As our devices get smaller and systems get embedded into everything, there is a greater need to properly model inter-system communication. Let's take a simple example: imagine a smart thermostat that is wirelessly connected to several temperature sensors distributed throughout a building. Those sensors report data at 100 Hz. The controller in the thermostat, however, runs at only 1 Hz to save costs. If we wanted to capture and analyze all of the temperature data received from the sensors (rather than downsampling), how could we model that in Simulink and Stateflow?
The answer, as of R2015b, is Messages.
That new funky line style between the Stateflow charts indicates that the connection is a message, a brand new object type. Like events, they are "sent", and transitions and state actions can be guarded by their receipt. But unlike events, they do not interrupt the execution of the sending chart, nor trigger the immediate waking of the receiving chart. They also carry data, of a type that you specify.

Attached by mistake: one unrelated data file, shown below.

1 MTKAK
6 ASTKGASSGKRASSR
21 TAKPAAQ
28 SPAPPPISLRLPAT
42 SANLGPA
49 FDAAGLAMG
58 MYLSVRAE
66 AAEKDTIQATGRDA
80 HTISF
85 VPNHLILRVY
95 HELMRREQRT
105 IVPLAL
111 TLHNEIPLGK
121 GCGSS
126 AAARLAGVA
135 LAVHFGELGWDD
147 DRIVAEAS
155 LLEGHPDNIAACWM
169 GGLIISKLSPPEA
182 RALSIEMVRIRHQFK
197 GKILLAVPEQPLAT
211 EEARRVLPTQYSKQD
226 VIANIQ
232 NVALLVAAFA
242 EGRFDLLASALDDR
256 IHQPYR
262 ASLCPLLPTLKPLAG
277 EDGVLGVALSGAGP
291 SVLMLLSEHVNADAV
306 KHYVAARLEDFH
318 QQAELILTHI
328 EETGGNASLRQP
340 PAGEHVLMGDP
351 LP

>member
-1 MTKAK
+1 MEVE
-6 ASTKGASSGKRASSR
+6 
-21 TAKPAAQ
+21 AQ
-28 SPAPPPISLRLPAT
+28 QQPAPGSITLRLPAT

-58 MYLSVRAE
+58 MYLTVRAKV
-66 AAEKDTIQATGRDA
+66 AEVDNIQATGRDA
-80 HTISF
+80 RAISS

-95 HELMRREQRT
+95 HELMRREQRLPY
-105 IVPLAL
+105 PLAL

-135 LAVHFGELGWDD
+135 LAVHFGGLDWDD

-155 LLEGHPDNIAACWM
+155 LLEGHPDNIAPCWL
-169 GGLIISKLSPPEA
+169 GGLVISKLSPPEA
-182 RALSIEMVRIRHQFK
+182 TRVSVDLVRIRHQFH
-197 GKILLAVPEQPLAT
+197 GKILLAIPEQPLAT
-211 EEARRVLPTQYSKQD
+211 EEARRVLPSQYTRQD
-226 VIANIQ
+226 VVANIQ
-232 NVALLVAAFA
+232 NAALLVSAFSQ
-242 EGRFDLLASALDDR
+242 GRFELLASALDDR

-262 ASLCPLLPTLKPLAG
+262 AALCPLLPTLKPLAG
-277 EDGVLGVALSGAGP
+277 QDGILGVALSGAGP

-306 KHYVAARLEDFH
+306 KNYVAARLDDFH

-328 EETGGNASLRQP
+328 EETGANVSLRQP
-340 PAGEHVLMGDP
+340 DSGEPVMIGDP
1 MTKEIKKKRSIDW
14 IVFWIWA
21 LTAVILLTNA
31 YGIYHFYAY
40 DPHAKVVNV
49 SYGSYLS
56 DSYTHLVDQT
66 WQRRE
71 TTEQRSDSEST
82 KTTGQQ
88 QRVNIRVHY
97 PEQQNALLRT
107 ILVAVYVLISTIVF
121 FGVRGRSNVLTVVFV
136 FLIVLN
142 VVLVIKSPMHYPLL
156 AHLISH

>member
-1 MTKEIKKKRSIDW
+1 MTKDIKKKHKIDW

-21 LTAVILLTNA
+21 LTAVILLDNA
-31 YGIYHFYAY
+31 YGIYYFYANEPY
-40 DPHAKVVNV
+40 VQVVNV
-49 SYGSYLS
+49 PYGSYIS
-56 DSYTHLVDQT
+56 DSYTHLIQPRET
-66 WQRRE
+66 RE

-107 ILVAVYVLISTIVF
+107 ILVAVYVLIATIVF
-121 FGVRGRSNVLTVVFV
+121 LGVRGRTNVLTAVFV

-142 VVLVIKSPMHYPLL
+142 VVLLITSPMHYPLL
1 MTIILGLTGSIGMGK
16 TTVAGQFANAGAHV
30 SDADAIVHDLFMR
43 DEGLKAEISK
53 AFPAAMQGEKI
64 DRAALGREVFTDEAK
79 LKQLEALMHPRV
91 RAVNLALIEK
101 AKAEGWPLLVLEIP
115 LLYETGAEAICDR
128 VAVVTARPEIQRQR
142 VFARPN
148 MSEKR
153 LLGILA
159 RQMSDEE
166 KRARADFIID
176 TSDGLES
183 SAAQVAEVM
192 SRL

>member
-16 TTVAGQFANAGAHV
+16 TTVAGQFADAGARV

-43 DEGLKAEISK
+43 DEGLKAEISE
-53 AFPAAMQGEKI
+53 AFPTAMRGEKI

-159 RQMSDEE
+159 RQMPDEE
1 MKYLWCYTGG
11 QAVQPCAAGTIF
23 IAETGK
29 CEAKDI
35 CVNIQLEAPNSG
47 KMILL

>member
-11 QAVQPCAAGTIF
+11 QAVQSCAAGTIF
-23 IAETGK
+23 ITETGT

Messages extend the semantics of Stateflow to allow you to easily model distributed and multi-rate systems like the one in our example. The sending chart packs the temperature data into the message and sends it at 100 Hz. The message is queued at the receiving chart, which can decide whether to take messages out of the queue in FIFO, LIFO, or customized priority order.
Processing the queue
The method to process the entire queue in the receiving chart starts with a for-loop design pattern, like so:
But there's one more addition needed. When the receiving chart takes a message out of the queue, that message usually sticks around for the remainder of the time step. Thus in the pattern above, a new message would be read in only the first time through the loop - all the other iterations would just keep reading the same message.
So to discard a message you've already read, in order to be able to read the next one in the queue, you can forward that message to a "trash message" output:
Now it's your turnCheck out some of our examples in R2015b that use messages, like sf_msg_traffic_light and sf_msg_priority_queue_server, then let us know in the comments below how you plan to use messages to model your application.
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